Nigerian soldiers have suffered yet another round of casualties in their patriotic battle to drive out insurgents from the country.
PREMIUM TIMES reported a devastating attack on October 3 in which Boko Haram terrorists killed 11 soldiers and wounded 14 in an ambush on a military convoy in Borno State.
Thirty-four brave troops of 154 Task Force Battalion, including two officers, were on a patrol of Mauli-Borgozo area of battle when Boko Haram fighters unleashed terror on their convoy, killing 11 and wounding 14.
The battle began at about 11:25 a.m., but it was unclear how long it lasted before the terrorists disappeared. Two soldiers were declared missing in action as part of the attack, military sources said under anonymity.
The injured, including an officer, have all been evacuated to the Nigerian Army medical centre in Maiduguri. They were administered first aid at the Benisheik Super Camp in Borno.
The terrorists stole 11 AK-47 rifles from the soldiers they killed. They also made away with an anti-aircraft gun truck.
A gun truck and a military lorry used in conveying officers and equipment were damaged by the insurgents.
Locals said at least 15 civilians were killed in the attack; it was unclear if any of them belonged to Boko Haram. A spokesperson for the Nigerian Army did not return requests for comments.
The terror group has been largely successful in its rapid attacks on Nigerian troops, with soldiers being lost at a high rate in many firefights. Hundreds of soldiers have been killed since July 2018, and the military lost more than 100 men in a single attack in November that year.
The apparent helplessness of the military leadership to forestall the wanton loss of personnel to insurgents serves as an indication of the precarious state of the war, said security analyst Olumide Adesanya.
“What we have seen over the past year and now come to accept is that Boko Haram is getting stronger and the army has been responding to the situation from one lousy strategy to another,” Mr. Adesanya said. “Military casualties should not be a daily affair, if we have a good strategy against Boko Haram.”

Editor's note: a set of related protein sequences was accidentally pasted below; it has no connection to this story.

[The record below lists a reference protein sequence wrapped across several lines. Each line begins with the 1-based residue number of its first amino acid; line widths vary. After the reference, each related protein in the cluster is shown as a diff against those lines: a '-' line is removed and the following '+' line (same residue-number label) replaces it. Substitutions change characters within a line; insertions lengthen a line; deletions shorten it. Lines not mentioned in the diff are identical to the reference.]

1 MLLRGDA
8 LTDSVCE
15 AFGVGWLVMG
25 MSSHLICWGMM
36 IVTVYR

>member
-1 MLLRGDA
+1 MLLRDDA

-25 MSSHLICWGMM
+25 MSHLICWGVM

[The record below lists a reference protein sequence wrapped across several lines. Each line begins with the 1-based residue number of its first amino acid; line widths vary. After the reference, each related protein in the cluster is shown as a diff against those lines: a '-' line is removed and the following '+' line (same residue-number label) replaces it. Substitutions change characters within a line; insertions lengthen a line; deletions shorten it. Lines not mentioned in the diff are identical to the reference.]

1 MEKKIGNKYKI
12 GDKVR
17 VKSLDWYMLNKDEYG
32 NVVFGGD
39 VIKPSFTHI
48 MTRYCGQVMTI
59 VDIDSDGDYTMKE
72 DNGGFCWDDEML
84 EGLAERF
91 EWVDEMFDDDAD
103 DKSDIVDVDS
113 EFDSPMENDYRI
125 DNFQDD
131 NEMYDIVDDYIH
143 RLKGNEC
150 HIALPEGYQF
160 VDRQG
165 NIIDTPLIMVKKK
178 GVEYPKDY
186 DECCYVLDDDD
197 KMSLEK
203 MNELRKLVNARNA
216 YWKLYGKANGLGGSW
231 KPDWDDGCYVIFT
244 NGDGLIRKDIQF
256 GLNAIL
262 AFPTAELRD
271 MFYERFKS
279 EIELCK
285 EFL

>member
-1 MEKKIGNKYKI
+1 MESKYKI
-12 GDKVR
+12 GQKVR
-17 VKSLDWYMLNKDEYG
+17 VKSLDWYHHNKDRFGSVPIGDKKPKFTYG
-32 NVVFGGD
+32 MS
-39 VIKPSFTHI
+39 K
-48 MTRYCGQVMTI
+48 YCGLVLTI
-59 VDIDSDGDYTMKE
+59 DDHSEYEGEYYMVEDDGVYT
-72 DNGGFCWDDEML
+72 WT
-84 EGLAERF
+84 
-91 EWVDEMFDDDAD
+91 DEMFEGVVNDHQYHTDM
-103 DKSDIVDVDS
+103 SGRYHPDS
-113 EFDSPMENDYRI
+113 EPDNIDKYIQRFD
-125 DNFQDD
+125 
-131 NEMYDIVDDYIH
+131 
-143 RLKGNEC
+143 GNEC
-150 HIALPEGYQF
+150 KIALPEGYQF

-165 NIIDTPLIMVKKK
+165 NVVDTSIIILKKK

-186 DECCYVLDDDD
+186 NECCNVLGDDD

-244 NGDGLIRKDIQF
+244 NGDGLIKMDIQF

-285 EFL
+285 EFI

Following the repeated takeover of military bases that resulted in heavy personnel casualties, the military announced a few weeks ago that soldiers would no longer be camped in small units. A ‘super camp’ model was initiated as a replacement.
Military chiefs said it would be difficult for Boko Haram to attack super camps, while responses to the insurgents’ activities would be more effectively coordinated from the camps.
But there have been no immediate signs that the new strategy was curtailing attacks. Within the past one month, Boko Haram has carried out about a dozen attacks, inflicting heavy casualties. On September 6, the insurgents ambushed a military convoy and seized a large amount of cash said to be ration cash allowance for soldiers.
On September 29, 18 soldiers were reportedly killed after insurgents entered Gubio Local Government Area in Borno and attacked a military unit securing the area. Following the attack, PREMIUM TIMES reported exclusively that the military declared 22 soldiers in the company, including a major, as deserters and a manhunt was launched for them. It was unclear whether any of them had been arrested.
Mr. Adesanya acknowledged that bombings by Boko Haram have reduced in recent years, but said the regular killing of soldiers was equally as damaging to the country’s overall interest.
“It is also difficult to ignore Boko Haram propaganda that they deliberately stopped bombing to directly focus on incapacitating the military,” the analyst said. “It used to be very difficult for ragtags like Boko Haram to kill a single soldier, but now barracks and brigades are being attacked and dozens of soldiers killed in one fell swoop.”
The analyst blamed endemic corruption and incompetence of military chiefs for the devastating toll of the Boko Haram war.
“The insurgents to me are stronger now than they were when they launched their deadly campaign 10 years ago, and I blame this on corruption and incompetence among service chiefs,” he said.
Nigerian soldiers have perennially complained about an acute lack of modern equipment to effectively combat insurgents, who often launch attacks with hardware believed to be more sophisticated in comparison. They blamed their situation on corruption and greed among their superiors.
In July, a major scandal broke when soldiers carted away a large but yet-to-be-determined amount of cash in a botched suspicious cash movement errand for a senior military commander.
Military chiefs have denied all allegations of corruption and continued to proclaim victory over Boko Haram, disregarding the reality on the ground.